IBM already has a memory solution with crystals. Problem is CPU speed, they're not fast enough to even reset the 'memory' when starting up. Those crystals are 3d memory, ideal for scanning video for a specific face or database 'filtering'.The only downside I can see is the storage requirements. But on the other hand, 15 years from now will most likely 2 Peta Byte memory devices exist as high-end components in the size of a CF card... Fully utilized will this technology consume huge amounts of storage, and totally new concepts about "lossy" data compression must be invented as compressed "RAW" formats.
Can anyone explain why 24,000 FPS 1 bit video allow capturing of previously impossible phenomena when commercially available high speed camera with much faster speed had already existed.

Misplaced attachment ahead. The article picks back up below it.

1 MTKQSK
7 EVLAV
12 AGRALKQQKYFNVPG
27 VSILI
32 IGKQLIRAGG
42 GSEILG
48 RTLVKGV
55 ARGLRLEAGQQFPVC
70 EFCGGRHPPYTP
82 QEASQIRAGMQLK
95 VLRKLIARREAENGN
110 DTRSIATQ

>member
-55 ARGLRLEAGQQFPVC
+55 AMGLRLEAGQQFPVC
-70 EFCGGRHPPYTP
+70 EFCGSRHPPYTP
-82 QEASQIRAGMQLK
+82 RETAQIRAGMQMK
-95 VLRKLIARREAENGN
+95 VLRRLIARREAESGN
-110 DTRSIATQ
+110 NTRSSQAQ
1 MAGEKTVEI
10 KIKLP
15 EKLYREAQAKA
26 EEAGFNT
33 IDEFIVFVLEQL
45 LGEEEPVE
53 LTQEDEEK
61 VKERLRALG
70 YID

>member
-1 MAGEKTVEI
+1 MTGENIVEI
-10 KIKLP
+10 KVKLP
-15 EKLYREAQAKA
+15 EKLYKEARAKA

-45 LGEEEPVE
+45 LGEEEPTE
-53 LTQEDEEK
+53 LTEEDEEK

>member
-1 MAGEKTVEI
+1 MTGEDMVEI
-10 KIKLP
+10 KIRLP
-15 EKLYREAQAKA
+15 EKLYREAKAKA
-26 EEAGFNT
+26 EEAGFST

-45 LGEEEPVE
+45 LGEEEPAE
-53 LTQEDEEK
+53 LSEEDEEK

For example the popular Phantom v2512 can capture 1 megapixels (1280x800) at comparable 25,700 FPS but with much higher 12 bit depth, and Phantom’s fastest camera TMX 7510 can capture the same 1 megapixels (1280x800) resolution at 76,000 FPS with also 12 bit output, or at reduced resolution of 1280 x 32 or 640 x 64 at 1.75 million FPS.
I have no idea what you do for work, but I wish my work sounded like that!Single photon avalanche. Suggesting that it is as sensitive to light as technically possible (can't do better than one photon, right?). Very low light capability, with very fast 'reset' time, in an array. Single pixel devices have had this sort of capability for years, but not an image sensor (to the best of my knowledge).
The Phantom's require a lot of light to work. I use them in the lab, and we use a multi-watt (not milliwatt) laser for illumination.